- Do you want a smoke or fog effect? If so, you'll need the appropriate equipment and need to know how to use it.
- Lighting equipment - stands, strobes or speedlights, power, lighting modifiers. Or will natural light give you the look you need?
- Are you or the model(s) going to get wet? Then you'll need some towels, extra clothes, and maybe some blankets to keep warm.
- Stock photos
- Does the image need to be all shot in one go, or does it contain elements that can be composited in from multiple photos?
- Are there existing stock photos (either your own or others) that are suitable for you to use?
- Does the lighting in those photos match (or can it be easily altered) to give a coherent final image?
For example, if you plan your shot to include a semi-transparent model (maybe as a ghost), then you know you either need a long exposure for which the model is only still part of the time, or that you need to shoot two images - one without the model, and one with, that can be layered together. Without planning you might overlook this until it came to editing the shot, and you'd then have difficulty creating the effect you wanted.
Here's a good video showing the process of planning, shooting, and post processing for a conceptual photo:
Once you have everything planned out, taking the photo(s) should just be a case of carrying out your plan. Of course, things don't always go to plan and you may have to improvise.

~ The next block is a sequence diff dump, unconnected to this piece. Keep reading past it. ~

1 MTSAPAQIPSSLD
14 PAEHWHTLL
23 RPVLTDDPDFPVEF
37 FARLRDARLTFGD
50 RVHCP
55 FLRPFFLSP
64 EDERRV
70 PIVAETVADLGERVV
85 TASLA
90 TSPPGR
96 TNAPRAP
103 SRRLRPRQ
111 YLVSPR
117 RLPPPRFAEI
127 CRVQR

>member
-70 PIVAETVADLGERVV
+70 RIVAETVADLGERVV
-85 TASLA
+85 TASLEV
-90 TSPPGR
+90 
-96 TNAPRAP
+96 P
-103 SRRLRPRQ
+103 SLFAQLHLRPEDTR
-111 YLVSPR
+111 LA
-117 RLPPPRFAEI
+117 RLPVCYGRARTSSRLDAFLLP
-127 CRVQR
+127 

Depending on the complexity of the shot, setting up may take quite a long time. So make sure you take quite a few photos, with slight variations. You don't want to spend hours preparing for and setting up a shot, then just take a single photo and later find the image isn't quite focused properly.
It's worth experimenting a bit, though ensuring the overall feel of the image still sticks to your concept. Sometimes you might come out with something that better than your original idea. This applies not only to the shoot, but also post production.
Most conceptual photography involves a lot of post production, often compositing several images together. While it's best to get things correct in-camera, the nature of conceptual photography often makes this impossible (or near impossible). For example, if you wanted someone walking on a lake, that's going to be tricky to achieve in real life.
As well as the difficulty of achieving certain effects in-camera, relying on heavy post production gives greater flexibility. If you want a subject surrounded by birds, and are compositing the birds into the photo, you can easily change how many birds there are, what type of birds, whether they are flying / standing, what direction they're looking in etc.
While you should have a good idea of what is wanted for the final image from the planning stage, it can be beneficial to play around a bit to find what works best.
Conceptual photography requires a creative mind and good technical knowledge of both camera settings and post production techniques. A technically perfect shot without a strong concept won't work. Similarly, if you lack the technical knowledge, then capturing (and processing) the image to get the concept across effectively will be difficult.
You don't need to be a creative genius with full mastery of the camera and Photoshop. You just need the basics to start off with, and then you can improve from there. Conceptual photography can be a great way to improve your all-round photography skills because of the emphasis it puts on all parts of the photographic process. So why not give it a go?